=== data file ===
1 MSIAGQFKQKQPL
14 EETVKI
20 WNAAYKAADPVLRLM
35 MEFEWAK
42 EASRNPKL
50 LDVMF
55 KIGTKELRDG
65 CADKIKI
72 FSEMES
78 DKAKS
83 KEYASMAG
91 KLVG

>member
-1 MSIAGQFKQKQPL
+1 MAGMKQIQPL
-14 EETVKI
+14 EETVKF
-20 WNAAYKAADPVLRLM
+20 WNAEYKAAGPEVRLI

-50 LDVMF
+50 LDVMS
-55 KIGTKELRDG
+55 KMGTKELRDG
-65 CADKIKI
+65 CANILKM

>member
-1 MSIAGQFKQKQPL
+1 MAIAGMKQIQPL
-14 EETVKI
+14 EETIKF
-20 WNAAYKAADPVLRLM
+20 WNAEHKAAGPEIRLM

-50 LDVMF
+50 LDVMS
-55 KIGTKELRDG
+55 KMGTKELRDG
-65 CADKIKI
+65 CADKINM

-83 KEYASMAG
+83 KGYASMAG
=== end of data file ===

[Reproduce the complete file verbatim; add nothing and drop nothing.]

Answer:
1 MSIAGQFKQKQPL
14 EETVKI
20 WNAAYKAADPVLRLM
35 MEFEWAK
42 EASRNPKL
50 LDVMF
55 KIGTKELRDG
65 CADKIKI
72 FSEMES
78 DKAKS
83 KEYASMAG
91 KLVG

>member
-1 MSIAGQFKQKQPL
+1 MAGMKQIQPL
-14 EETVKI
+14 EETVKF
-20 WNAAYKAADPVLRLM
+20 WNAEYKAAGPEVRLI

-50 LDVMF
+50 LDVMS
-55 KIGTKELRDG
+55 KMGTKELRDG
-65 CADKIKI
+65 CANILKM

>member
-1 MSIAGQFKQKQPL
+1 MAIAGMKQIQPL
-14 EETVKI
+14 EETIKF
-20 WNAAYKAADPVLRLM
+20 WNAEHKAAGPEIRLM

-50 LDVMF
+50 LDVMS
-55 KIGTKELRDG
+55 KMGTKELRDG
-65 CADKIKI
+65 CADKINM

-83 KEYASMAG
+83 KGYASMAG